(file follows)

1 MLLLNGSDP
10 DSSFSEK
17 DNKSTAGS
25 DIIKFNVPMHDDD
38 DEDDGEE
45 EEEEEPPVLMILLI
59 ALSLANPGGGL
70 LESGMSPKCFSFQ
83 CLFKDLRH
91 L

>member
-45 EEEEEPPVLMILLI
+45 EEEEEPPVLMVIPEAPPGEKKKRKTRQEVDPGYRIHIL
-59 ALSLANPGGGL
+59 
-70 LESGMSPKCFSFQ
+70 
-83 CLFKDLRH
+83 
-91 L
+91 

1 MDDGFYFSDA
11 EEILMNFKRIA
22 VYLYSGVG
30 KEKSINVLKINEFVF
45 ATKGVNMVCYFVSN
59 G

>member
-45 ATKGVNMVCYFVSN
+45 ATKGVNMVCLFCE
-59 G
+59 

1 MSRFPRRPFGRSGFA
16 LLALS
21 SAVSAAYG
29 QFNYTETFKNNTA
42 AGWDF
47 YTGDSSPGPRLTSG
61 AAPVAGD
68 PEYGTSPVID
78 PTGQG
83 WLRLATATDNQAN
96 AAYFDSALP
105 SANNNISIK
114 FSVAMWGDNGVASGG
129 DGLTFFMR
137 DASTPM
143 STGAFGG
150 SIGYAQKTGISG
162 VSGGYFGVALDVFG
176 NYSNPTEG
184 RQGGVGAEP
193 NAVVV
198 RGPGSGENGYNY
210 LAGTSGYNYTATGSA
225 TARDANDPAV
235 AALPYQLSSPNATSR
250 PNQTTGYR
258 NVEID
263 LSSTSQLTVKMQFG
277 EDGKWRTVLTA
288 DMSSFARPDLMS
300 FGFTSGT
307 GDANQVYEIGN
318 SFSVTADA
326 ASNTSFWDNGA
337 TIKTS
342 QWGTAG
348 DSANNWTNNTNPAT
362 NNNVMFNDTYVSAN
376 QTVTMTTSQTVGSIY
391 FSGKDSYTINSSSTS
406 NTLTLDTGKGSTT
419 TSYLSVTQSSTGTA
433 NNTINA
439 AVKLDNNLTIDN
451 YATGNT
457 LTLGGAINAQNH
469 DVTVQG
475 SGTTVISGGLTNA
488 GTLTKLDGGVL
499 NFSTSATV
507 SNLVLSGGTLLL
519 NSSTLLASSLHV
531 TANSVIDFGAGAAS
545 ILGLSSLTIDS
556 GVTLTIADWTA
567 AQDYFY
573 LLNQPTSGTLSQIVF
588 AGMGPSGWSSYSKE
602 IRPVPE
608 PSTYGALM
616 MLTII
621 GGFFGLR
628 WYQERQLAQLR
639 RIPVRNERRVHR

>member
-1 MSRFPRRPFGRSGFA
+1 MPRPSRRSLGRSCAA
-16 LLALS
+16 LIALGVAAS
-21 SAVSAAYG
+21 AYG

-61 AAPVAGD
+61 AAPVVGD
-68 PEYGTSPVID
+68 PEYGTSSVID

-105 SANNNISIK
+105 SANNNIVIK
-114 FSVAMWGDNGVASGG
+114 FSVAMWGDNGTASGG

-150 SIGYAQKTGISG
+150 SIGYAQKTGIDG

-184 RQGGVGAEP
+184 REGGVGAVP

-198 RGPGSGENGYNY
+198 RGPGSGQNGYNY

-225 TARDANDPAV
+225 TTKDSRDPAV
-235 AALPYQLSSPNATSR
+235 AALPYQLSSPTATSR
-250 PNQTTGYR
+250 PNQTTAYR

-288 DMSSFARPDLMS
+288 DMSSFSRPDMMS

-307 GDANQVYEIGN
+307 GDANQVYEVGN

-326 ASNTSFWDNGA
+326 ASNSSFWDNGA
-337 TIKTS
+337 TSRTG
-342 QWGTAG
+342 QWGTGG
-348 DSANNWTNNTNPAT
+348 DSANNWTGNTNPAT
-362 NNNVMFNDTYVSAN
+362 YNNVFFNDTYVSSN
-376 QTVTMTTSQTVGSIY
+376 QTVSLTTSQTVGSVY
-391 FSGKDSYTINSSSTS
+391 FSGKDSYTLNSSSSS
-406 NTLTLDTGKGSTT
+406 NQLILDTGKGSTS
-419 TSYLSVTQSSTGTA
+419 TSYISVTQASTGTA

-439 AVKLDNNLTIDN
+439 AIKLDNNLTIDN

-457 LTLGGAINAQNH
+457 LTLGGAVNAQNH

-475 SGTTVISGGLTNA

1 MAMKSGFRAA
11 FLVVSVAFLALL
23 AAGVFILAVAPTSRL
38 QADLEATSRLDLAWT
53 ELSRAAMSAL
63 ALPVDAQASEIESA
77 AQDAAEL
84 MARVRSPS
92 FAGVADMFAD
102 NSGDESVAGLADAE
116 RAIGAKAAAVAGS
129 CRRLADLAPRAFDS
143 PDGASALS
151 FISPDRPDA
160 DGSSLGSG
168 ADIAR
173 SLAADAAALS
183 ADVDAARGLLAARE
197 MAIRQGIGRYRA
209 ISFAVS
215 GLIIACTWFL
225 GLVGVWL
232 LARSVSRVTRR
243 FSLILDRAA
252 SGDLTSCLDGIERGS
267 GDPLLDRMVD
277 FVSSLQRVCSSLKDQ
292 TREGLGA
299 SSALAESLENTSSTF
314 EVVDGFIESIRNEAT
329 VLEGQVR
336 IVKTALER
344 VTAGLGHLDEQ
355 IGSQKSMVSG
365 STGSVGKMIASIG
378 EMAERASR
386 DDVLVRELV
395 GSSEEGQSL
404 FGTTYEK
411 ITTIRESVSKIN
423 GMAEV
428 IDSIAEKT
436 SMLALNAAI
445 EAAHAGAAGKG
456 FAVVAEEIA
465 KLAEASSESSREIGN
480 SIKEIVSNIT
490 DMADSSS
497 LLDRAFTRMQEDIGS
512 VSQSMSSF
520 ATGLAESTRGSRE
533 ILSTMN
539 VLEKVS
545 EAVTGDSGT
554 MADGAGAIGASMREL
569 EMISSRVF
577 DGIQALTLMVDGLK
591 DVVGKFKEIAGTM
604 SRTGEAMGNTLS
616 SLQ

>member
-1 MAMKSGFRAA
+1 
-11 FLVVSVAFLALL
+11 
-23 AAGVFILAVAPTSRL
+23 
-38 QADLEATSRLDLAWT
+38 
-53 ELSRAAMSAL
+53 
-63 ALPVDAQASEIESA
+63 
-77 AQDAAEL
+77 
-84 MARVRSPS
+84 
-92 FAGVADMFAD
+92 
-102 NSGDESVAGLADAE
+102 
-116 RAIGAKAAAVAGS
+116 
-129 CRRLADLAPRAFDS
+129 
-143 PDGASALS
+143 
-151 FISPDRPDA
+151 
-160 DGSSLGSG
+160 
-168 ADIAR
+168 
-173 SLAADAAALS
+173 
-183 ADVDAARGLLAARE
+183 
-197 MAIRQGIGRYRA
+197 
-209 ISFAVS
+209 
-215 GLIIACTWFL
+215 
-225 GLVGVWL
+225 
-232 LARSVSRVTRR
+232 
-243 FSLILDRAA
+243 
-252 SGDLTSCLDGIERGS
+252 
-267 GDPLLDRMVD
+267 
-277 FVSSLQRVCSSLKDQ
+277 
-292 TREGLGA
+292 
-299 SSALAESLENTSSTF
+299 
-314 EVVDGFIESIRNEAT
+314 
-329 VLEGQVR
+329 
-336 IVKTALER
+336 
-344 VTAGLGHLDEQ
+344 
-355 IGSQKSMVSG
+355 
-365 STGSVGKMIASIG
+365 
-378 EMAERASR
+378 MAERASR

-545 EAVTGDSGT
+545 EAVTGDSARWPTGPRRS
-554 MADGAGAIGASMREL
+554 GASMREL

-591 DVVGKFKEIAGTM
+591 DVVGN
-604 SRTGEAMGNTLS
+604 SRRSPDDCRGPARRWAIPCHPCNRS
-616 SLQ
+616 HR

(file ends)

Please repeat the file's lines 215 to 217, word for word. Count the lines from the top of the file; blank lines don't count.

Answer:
+11 
-23 AAGVFILAVAPTSRL
+23 